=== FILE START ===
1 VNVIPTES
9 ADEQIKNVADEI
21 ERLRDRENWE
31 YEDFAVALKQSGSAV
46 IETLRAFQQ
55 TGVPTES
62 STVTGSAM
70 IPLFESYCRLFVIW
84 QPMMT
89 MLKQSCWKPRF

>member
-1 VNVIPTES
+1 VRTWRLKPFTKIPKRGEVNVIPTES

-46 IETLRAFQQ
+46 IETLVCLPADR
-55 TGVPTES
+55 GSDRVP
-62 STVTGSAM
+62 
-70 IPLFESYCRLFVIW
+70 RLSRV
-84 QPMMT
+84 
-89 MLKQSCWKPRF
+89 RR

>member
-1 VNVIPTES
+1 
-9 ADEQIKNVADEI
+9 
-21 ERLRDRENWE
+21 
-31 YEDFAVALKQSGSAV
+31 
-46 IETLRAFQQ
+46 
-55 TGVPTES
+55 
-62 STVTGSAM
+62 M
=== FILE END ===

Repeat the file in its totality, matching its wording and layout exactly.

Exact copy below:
1 VNVIPTES
9 ADEQIKNVADEI
21 ERLRDRENWE
31 YEDFAVALKQSGSAV
46 IETLRAFQQ
55 TGVPTES
62 STVTGSAM
70 IPLFESYCRLFVIW
84 QPMMT
89 MLKQSCWKPRF

>member
-1 VNVIPTES
+1 VRTWRLKPFTKIPKRGEVNVIPTES

-46 IETLRAFQQ
+46 IETLVCLPADR
-55 TGVPTES
+55 GSDRVP
-62 STVTGSAM
+62 
-70 IPLFESYCRLFVIW
+70 RLSRV
-84 QPMMT
+84 
-89 MLKQSCWKPRF
+89 RR

>member
-1 VNVIPTES
+1 
-9 ADEQIKNVADEI
+9 
-21 ERLRDRENWE
+21 
-31 YEDFAVALKQSGSAV
+31 
-46 IETLRAFQQ
+46 
-55 TGVPTES
+55 
-62 STVTGSAM
+62 M